Jane Eyre by Charlotte Bronte
Since no one appears to have volunteered to start the Jane Eyre discussion, I thought IÂd get things going.
Apparently the book was favourably received when it was first published in 1847. Then reviewers found out that a woman had written it. To put it in a nutshell, it was too sexy for a woman to write and a lot of people condemned it. In fact, one of the reviews taken from the site following, suggested that it was anti-Christian. The following reviews, one pro and one anti, were taken from a website about Charlotte Bronte. I believe they were written when readers thought it had been written by a man: http://academic.brooklyn.cuny.edu/english/melani/cs6/bronte.html
"The reviewer for the Atlas praised the novel:
This is not merely a work of great promise; it is one of absolute performance. It is one of the most powerful domestic romances which have been published for many years. It has little or nothing of the old conventional stamp upon it ... but it is full of youthful vigour, of freshness and originality, of nervous diction and concentrated interest. The incidents are sometimes melo-dramatic, and, it might be added, improbable; but these incidents, though striking, are subordinate to the main purpose of the piece, which is a tale of passion, not of intensity which is most sublime. It is a book to make the pulses gallop and the heart beat, and to fill the eyes with tears (1847).
The reviewer for the Rambler expressed a criticism that was made against all the Bronte novels--coarseness. The reference to "grosser and more animal passions" is a roundabout way of saying "sex."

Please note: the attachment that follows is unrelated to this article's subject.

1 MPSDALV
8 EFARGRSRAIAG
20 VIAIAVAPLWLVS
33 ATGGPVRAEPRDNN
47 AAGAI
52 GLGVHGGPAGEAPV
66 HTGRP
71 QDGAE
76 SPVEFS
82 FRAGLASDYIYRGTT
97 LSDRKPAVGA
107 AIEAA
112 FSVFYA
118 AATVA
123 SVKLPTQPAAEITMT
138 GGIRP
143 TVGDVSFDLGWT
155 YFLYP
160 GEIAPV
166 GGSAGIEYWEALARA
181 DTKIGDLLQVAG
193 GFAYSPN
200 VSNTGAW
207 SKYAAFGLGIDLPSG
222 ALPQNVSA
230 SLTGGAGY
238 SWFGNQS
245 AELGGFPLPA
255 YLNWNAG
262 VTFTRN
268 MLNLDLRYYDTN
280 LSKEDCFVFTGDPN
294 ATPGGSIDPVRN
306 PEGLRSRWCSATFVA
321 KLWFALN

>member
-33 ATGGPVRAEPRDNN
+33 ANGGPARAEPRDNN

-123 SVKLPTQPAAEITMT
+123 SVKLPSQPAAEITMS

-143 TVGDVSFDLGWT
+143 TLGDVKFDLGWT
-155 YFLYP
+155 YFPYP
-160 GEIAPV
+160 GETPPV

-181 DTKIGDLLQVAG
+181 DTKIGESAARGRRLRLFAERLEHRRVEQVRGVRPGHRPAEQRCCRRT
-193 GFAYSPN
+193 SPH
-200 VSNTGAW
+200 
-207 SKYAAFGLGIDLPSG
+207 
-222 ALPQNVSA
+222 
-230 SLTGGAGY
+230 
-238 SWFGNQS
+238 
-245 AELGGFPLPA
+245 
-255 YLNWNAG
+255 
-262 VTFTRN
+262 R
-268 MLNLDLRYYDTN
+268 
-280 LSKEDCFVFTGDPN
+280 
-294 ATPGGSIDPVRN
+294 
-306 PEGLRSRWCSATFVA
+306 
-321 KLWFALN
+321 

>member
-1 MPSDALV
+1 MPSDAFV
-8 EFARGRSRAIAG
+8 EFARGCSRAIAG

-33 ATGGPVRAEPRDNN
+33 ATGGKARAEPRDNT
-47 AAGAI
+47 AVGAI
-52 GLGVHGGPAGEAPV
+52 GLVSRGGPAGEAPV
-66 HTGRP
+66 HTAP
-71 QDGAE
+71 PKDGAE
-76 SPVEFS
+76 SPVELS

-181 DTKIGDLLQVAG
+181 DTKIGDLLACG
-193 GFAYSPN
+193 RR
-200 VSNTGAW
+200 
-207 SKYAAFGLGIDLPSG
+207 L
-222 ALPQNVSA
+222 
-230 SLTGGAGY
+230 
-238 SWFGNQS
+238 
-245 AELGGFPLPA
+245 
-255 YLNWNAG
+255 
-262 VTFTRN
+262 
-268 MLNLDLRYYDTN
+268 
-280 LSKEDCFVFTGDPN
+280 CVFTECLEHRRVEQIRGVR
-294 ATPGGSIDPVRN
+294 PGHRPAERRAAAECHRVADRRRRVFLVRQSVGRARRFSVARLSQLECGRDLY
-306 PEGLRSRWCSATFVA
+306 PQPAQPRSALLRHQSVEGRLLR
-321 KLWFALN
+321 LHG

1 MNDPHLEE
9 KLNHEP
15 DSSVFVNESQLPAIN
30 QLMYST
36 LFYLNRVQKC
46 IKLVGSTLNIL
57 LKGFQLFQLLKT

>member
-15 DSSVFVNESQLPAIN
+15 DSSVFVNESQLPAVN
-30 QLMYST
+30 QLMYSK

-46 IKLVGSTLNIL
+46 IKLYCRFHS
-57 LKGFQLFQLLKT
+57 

Jane Eyre is, indeed, one of the coarsest books which we ever perused. It is not that the professed sentiments of the writer are absolutely wrong or forbidding, or that the odd sort of religious notions which she puts forth are much worse than is usual in popular tales. It is rather that there is a tendency to relapse into that class of ideas, expressions, and circumstances, which is most connected with the grosser and more animal portion of our nature; and that the detestable morality of the most prominent character in the story is accompanied with every sort of palliation short of unblushing justification (1848)
Poor Mr. Rochester. The Rambler reviewer was not a fan. Makes me wonder how that person would review Outlander (which I enjoyed!). They probably would have had a heart attack before they could put pen to paper. My first questions to all of you: How old were you when you first read Jane Eyre? What appealed to you then? Did anything change on a second or third or fifteenth reading? Have you ever heard of a male (other than Martin who is bravely reading this) who finished the book?